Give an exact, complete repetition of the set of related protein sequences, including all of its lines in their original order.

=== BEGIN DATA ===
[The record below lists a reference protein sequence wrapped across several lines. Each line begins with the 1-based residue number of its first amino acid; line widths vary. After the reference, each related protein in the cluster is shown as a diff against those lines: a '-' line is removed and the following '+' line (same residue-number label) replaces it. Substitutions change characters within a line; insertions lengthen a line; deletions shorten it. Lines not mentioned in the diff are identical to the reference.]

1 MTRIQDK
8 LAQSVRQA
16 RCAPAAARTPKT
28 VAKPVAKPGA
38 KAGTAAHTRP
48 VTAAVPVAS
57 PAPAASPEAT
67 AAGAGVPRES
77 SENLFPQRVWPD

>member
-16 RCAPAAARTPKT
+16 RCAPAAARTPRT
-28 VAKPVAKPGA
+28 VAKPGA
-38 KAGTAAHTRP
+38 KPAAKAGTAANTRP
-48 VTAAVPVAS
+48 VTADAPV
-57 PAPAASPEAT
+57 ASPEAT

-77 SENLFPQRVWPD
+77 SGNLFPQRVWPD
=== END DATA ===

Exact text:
[The record below lists a reference protein sequence wrapped across several lines. Each line begins with the 1-based residue number of its first amino acid; line widths vary. After the reference, each related protein in the cluster is shown as a diff against those lines: a '-' line is removed and the following '+' line (same residue-number label) replaces it. Substitutions change characters within a line; insertions lengthen a line; deletions shorten it. Lines not mentioned in the diff are identical to the reference.]

1 MTRIQDK
8 LAQSVRQA
16 RCAPAAARTPKT
28 VAKPVAKPGA
38 KAGTAAHTRP
48 VTAAVPVAS
57 PAPAASPEAT
67 AAGAGVPRES
77 SENLFPQRVWPD

>member
-16 RCAPAAARTPKT
+16 RCAPAAARTPRT
-28 VAKPVAKPGA
+28 VAKPGA
-38 KAGTAAHTRP
+38 KPAAKAGTAANTRP
-48 VTAAVPVAS
+48 VTADAPV
-57 PAPAASPEAT
+57 ASPEAT

-77 SENLFPQRVWPD
+77 SGNLFPQRVWPD